In a storm of activity, Willens co-founded the Businessmen's Educational Fund, which grew into the Washington-based Center for Defense Information for military research, persistently questioning the arms race. He sponsored conferences and joined forces with Los Angeles churches and synagogues, though he was an avowed atheist, to create the Interfaith Center to Reverse the Arms Race.
In 1984, he published a book, "The Trimtab Factor: How Business Executives Can Help Solve the Nuclear Weapons Crisis." He first heard the term "trimtab" from a friend, the futurist Buckminster Fuller. It refers to a small lever that controls the rudder of a large ship.
The Ukrainian-born son of a tailor, Willens migrated to the United States with his parents when he was 8 and grew up in the Boyle Heights area of Los Angeles. In his late 20s, as a married man with a 2-year-old son and a business selling condiments to restaurants, he entered UCLA and graduated Phi Beta Kappa.
He later said he learned to excel in the face of obstacles, thanks to the harrowing experiences of his youth. His family escaped from Russia after the Bolshevik revolution, an ordeal that involved hiding in barns by day and walking by night. The stench of houses torched by marauders filled the air. His family was repeatedly robbed by drunken soldiers they met on the road.
That trip and the poverty of his childhood spurred him to become an entrepreneur bent on financial independence.
At 30, Willens co-founded a profitable textile machinery company, Factory Equipment Supply. He went into the real estate business during the war. Before he left for military service in 1943, he sold his food business and purchased two commercial properties on Wilshire Boulevard in Santa Monica, to leave his family in case he did not return from the war.
"I had a nice eye for property," he said. It was his first step toward making a fortune as a commercial and industrial broker.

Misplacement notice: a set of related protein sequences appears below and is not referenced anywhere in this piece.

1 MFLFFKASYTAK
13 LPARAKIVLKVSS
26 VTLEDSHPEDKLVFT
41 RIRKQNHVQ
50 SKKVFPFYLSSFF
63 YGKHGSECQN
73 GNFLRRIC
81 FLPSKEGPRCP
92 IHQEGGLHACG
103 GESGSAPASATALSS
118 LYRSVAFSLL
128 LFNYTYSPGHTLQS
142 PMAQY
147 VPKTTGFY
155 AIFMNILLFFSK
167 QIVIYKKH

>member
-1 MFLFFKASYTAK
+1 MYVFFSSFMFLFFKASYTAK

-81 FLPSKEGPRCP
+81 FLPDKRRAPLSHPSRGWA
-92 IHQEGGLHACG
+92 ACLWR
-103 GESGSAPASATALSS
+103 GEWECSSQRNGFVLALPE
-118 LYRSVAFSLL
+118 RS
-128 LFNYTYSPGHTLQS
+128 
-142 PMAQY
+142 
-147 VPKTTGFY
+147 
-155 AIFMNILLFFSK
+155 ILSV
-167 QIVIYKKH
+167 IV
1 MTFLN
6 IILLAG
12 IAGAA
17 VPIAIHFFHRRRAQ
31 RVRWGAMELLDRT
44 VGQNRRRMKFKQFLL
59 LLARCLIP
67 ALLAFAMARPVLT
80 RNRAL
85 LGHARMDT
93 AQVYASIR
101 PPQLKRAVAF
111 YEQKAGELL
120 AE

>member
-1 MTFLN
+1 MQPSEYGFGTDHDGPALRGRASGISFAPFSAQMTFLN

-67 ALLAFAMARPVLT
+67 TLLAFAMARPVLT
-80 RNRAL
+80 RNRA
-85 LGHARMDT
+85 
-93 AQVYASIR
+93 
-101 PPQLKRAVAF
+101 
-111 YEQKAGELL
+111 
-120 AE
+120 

Some years later, when he was semiretired, Willens held most of his media interviews at the Beverly Hills Tennis Club. His steely gray hair, slim, tanned figure and commitment to the Pritikin diet were often noted, along with his supercharged vigor. Fellow peace activists said it was not unusual for him to call at 7 in the morning and again at 11 that night.
In 1987, after the arms race between his homeland and his adopted country had cooled, Willens and a business associate, Wesley Bilson, went to Russia offering their expertise to sewing factories. It led to a Russian television special, "American Businessmen and Perestroika," and the conversion of an army base near Leningrad into a children's clothing factory.
"I'm a good example of what a person can do," Willens told reporters in an interview in 1990 about his Russian venture. "I've done well, now I'll do good. I'm a citizen, as opposed to a resident. A citizen is someone who cares about the country."
Willens is survived by three children, Lawrence, Michele and Ronald; and seven grandchildren. His wife, Grace, died in 2000. Memorial services will be private.